>I simply didnt consider to put all possible messagges in a superclass
>and was instead simply focused on adding a messagge map to every
>class.
>Ur suggestion is good and i can think of only 2 very sligth defects :
>1) the message mapping code is separated from the class code
>2) there can be a very sligth overhead when a message is trapped for a
>window that isnt supposed to react to it ( we get an empty call).

>Anyway i think that ur proposed solution is the best possible and it
>will be the one i'll use.

>Thx

>P.S: sorry for my bad english.

>Luca


>> If they have common code, why are they not subclasses of each other?
>> If you have that much code in common, it strongly suggests that the
>> code should be in a superclass. Note that none of this requires
>> hand-editing a message map, because the subclasses inherit the
>> behavior of the superclasses, including message maps. This does not
>> seem inconsistent with your assertion that OOP is the way to share
>> common code. I do  this quite often, and never have to hand-edit the
>> message maps. Using ClassWizard is in no way inconsistent with
>> multiple levels of inheritance. You shouldn't have to cut and paste
>> anything (I don't).
>>                        joe



>> >Well, i have 9 types of openvrmlwnds that i can use in my application
>> >and all of them share a lot of common code. By adding some mfc maps by
>> >hand i have to write little code to add functionality to the classes.
>> >If i follow ur suggestion than i have to cut and paste 5 pages of code
>> >for each type of window.
>> >The c++ OOP way is to share common code in base classes and not to cut
>> >and paste stuff around.
>> >Regarding ur carrer considerations yes i agree with u and the point of
>> >view u bring is correct. If I had been working at Microsoft ( which is
>> >one of my secret dreams...) i would follow  strictly the company
>> >directions; anyway i work in research so i am my own production
>> >manager and in my opinion the benefits i get from using more levels of
>> >inheritance are higher than that i get from being able to use
>> >classwizard. If i am ever going to change this code ( which in fact is
>> >quite probable) i'll have to concentrate only on one file and not on 9
>> >different files. Moreover if i'll be wrong i'll be the only one to pay
>> >and it wont be my company, my manager or someone else.

>> >P.S: I have already done what i've said, adding mfc maps is as easy as
>> >cutting and pasting code but 10 rows instead of 5 pages. By the way
>> >the code works fine: MFC has nothing to do with classwizard.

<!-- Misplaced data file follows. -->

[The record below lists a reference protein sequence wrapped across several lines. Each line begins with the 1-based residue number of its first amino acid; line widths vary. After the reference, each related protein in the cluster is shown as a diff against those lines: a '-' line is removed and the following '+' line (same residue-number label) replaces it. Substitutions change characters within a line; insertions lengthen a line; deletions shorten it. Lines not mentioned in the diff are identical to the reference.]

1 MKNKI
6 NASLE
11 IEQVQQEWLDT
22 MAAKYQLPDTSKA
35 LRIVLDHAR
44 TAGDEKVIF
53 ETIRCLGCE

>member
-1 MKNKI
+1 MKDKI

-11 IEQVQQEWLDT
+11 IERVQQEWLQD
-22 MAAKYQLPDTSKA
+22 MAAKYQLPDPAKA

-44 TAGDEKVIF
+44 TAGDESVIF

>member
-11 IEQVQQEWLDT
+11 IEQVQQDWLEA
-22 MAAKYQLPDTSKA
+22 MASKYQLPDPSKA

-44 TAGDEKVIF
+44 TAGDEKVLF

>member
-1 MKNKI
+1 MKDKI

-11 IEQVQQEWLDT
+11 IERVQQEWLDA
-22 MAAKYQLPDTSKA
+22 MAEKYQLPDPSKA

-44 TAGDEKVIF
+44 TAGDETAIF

>> >Luca


>> >> Bad idea. It is a lot easier to edit a couple names than worry about
>> >> all the details of creating message maps by hand, and once you've
>> >> modified the class, ClassWizard will be happy to continue working with
>> >> it. Why waste time? In six years of MFC programming, I've never felt
>> >> that ignoring the tools gave me any benefits. Sometimes you work
>> >> around them, but the workarounds are so much less effort than ignoring
>> >> them that ignoring them makes no sense. (When I was in industry,
>> >> another Career Limiting Move on the part of one of my people was to
>> >> say "I don't need no stinkin' tools, I can do this myself" He got a
>> >> VERY bad annual review, since everyone on the committee thought this
>> >> was really dumb, and shortly thereafter left the company).
>> >>                               joe




>> >> >> This is a defect in ClassWizard; it won't go down more than one level
>> >> >> in the hierarchy. Create it as a subclass of CWnd and change it by
>> >> >> hand.
>> >> >>                      joe

>> >> >Thanks for ur suggestion.
>> >> >I prefer to go on adding message maps and stuff by hand: the benefits
>> >> >i get from my design are much more higher than some automatic editing.
>> >> >It's awkward to do so but the MFC framework works anyway , with or
>> >> >without  classwizard's help.

>> >> >Regards
>> >> >Luca

>> >> Joseph M. Newcomer [MVP]

>> >> Web: http://www3.pgh.net/~newcomer
>> >> MVP Tips: http://www3.pgh.net/~newcomer/mvp_tips.htm

>> Joseph M. Newcomer [MVP]

>> Web: http://www3.pgh.net/~newcomer
>> MVP Tips: http://www3.pgh.net/~newcomer/mvp_tips.htm

Joseph M. Newcomer [MVP]

Web: http://www3.pgh.net/~newcomer
MVP Tips: http://www3.pgh.net/~newcomer/mvp_tips.htm


Thu, 08 Apr 2004 08:19:54 GMT  
 
 [ 9 post ]